I find that the percentage of students who earn a bachelor’s degree barely budges. In the actual data it is 32.8% and in my simulation it is 33.0%. There are two primary reasons for this result. First, low-SES students are disproportionately unlikely go to college at all, and even less likely to have the qualifications necessary for admission to a selective university. Consequently, improving the graduation rates of those who do go to college does not have a very large impact on the overall rate. The number of undermatched students simply isn’t large enough in the context of the entire education system.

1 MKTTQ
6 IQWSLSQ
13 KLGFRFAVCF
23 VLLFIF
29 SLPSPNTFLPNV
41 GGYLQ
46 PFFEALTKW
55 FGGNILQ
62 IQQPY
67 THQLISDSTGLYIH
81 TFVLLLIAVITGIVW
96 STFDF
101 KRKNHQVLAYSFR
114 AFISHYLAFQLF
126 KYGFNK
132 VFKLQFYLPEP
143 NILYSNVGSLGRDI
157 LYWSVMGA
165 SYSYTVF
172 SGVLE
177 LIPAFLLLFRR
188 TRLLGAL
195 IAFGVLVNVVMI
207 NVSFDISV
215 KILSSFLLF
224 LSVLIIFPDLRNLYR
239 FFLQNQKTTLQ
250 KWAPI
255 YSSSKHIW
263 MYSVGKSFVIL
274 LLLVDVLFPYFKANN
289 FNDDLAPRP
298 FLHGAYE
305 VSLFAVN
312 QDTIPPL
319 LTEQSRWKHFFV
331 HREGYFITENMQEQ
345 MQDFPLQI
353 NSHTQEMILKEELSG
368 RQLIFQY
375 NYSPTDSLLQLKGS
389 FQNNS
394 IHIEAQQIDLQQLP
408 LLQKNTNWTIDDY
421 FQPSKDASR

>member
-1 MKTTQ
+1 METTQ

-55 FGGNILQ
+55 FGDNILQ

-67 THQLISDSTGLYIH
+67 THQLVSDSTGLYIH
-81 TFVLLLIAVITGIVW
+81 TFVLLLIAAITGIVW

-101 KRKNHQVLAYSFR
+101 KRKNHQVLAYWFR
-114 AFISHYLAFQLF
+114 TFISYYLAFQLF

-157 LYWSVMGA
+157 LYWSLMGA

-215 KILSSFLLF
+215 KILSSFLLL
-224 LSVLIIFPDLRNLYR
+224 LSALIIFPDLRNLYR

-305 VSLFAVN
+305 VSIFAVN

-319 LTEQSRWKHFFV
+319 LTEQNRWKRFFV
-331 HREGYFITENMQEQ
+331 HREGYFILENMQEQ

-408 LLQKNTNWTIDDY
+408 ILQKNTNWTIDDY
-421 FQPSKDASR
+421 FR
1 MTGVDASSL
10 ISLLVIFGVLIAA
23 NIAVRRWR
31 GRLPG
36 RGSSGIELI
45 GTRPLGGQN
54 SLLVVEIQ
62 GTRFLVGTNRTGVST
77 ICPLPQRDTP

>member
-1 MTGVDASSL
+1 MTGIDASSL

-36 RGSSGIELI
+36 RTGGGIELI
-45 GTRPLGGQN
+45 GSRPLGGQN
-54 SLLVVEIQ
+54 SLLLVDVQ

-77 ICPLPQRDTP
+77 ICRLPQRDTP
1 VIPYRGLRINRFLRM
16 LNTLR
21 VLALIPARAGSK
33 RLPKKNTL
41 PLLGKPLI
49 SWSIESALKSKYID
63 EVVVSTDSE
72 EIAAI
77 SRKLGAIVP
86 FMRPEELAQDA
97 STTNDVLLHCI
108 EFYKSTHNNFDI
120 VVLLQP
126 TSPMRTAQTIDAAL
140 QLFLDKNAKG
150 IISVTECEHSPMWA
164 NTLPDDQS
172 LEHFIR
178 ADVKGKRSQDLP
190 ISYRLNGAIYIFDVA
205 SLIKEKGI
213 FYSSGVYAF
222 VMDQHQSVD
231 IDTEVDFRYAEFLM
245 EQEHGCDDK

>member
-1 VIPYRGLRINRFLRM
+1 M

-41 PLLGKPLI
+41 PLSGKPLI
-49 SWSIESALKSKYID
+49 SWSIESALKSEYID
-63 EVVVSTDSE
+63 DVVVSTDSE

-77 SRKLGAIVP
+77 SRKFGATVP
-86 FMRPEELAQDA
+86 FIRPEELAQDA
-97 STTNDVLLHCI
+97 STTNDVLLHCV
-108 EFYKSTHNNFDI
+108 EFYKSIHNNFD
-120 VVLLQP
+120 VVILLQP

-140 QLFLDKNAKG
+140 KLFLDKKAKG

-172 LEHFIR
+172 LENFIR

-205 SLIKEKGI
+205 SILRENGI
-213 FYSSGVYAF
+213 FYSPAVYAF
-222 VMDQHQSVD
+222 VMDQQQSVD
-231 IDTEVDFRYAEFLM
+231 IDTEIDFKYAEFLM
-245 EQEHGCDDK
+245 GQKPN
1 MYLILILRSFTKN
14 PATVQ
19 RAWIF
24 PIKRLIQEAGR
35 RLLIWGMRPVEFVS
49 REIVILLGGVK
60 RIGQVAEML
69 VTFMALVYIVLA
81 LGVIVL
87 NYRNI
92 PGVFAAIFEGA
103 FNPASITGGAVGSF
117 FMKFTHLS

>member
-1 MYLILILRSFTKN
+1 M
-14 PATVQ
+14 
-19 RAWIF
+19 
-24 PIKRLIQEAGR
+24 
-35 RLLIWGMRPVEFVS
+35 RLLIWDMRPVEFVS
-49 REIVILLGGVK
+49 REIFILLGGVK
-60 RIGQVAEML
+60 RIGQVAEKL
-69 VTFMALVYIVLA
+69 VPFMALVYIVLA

Second, reshuffling students across colleges means that some gain but others lose. Low-income students appear to benefit more, on average, than high-income students from attending selective colleges, so college match is not exactly a zero-sum game. But replacing one student with another likely produces gains for the previously undermatched student that are partially offset by losses for the other. If I modify the simulation to relax this constraint by allowing the percentage of students attending selective colleges to increase by 20% (i.e. if these colleges were to decide to admit more students), the simulated attainment rate only increases to 33.2%.